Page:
The Relationship Between the Formation Factor and the Diffusion Coefficient of Porous Materials Saturated With Concentrated Electrolytes: Theoretical and Experimental Considerations
Kenneth A. Snyder
It has been proposed previously that the formation factor, in conjunction with the self-diffusion coefficient, can be used to determine the apparent diffusion coefficient. Strictly speaking,this application is incorrect. The formation factor is equal to the ratio of the self-diffusion coefficient to the microstructural diffusion coefficient, which is a quantity that characterizes the pore structure and is independent of the pore solution electro-chemistry. The origin of this relationship will be shown using both the electro-diffusion transport equation and the definition of the formation factor. In practice, service life models that solve the electro-diffusion transport equation as a function of time require the formation factor in order to calculate the microstructural diffusion coefficient: the effects of the pore solution chemistry are then calculated independently. A method is needed to estimate the formation factor from either diffusion or conductivity data so that service life models can be applied to a particular material. An experiment on a model porous material is used to demonstrate one method for determining the formation factor from divided cell diffusion data. The estimated formation factor is then compared to results from conductivity measurements. Differences among the self-diffusion coefficients of the various diffusing species accentuates the difference between the microstructural and the apparent diffusion coefficients. The significance of this result to cementitious systems is discussed.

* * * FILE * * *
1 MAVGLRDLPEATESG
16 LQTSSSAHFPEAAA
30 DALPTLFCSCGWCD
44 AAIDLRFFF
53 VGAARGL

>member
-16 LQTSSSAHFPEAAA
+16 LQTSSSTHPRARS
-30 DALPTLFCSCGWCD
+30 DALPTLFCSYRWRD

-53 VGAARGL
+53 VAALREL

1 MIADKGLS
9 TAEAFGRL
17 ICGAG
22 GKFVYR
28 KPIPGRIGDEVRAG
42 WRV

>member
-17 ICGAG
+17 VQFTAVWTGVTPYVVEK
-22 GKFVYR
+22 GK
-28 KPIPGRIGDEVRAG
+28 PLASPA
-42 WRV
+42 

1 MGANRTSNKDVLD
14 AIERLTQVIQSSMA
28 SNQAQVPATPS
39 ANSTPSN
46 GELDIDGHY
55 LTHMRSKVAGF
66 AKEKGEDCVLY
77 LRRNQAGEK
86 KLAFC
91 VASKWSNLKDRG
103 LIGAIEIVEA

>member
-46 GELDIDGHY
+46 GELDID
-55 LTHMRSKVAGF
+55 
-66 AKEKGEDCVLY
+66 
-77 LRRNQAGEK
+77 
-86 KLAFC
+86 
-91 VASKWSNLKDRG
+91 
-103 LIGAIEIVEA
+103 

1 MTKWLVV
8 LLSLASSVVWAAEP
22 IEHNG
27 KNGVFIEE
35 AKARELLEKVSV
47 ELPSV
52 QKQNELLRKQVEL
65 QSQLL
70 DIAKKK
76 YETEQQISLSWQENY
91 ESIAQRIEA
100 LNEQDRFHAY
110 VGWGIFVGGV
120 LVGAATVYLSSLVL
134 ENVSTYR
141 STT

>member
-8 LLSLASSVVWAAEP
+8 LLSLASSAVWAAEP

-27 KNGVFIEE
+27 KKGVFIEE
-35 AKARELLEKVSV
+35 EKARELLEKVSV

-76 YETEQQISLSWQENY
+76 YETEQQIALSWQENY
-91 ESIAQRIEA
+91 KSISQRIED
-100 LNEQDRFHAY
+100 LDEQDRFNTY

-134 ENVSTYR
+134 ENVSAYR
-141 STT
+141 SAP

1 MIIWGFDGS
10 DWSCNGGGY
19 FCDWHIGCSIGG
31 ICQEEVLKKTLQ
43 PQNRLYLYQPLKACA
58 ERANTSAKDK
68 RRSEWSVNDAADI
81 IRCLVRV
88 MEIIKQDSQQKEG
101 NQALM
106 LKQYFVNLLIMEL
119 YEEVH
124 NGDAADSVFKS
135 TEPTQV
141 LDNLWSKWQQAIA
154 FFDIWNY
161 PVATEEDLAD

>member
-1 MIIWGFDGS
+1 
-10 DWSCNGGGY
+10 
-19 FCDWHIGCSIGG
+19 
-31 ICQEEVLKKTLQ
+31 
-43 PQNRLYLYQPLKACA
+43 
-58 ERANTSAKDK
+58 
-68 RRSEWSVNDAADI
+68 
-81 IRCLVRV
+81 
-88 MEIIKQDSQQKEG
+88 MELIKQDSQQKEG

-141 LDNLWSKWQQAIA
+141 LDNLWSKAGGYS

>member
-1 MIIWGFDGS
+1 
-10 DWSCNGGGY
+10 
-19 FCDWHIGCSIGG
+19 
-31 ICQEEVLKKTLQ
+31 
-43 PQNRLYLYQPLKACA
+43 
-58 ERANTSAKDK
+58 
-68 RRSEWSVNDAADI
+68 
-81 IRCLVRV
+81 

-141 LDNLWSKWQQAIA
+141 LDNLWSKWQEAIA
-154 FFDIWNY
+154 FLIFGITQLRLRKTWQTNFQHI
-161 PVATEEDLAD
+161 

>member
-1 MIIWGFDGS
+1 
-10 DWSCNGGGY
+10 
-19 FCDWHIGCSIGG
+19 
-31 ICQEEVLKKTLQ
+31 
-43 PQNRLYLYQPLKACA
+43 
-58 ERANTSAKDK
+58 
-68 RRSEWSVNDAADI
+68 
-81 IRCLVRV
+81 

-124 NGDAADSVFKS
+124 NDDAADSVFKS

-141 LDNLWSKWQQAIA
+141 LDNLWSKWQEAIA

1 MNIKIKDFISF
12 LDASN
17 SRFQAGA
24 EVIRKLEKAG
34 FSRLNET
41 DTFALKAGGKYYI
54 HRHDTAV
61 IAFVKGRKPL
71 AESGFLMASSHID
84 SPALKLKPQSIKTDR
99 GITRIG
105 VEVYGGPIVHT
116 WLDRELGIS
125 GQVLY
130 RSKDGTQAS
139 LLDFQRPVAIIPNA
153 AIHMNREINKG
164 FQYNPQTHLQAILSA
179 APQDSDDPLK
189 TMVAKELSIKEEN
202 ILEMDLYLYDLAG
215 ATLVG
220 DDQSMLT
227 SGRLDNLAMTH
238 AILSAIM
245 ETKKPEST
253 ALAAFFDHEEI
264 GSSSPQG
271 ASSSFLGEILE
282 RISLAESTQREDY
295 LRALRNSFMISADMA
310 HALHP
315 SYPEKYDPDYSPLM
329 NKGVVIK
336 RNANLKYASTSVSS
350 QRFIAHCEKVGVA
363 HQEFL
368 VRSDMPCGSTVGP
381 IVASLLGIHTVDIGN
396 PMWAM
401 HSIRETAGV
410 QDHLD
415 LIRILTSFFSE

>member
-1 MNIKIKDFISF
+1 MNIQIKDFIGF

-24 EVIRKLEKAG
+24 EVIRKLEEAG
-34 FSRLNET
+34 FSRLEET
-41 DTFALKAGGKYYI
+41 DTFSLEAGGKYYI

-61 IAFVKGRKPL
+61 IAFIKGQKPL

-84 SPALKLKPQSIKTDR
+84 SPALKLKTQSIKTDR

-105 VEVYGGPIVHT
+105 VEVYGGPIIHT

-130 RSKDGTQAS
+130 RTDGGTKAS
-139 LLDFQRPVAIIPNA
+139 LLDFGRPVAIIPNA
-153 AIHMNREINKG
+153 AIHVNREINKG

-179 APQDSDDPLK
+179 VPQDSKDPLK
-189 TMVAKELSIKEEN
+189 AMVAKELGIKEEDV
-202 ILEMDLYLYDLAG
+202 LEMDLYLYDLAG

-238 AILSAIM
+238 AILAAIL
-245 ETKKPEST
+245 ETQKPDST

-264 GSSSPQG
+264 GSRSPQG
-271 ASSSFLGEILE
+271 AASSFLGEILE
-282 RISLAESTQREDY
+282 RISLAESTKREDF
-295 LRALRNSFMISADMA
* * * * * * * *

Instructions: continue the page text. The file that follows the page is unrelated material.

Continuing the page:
The Relationship Between the Formation Factor and the Diffusion Coefficient of Porous Materials Saturated With Concentrated Electrolytes: Theoretical and Experimental Considerations, Concrete Science and Engineering, [online], https://tsapps.nist.gov/publication/get_pdf.cfm?pub_id=860304
(Accessed December 8, 2023)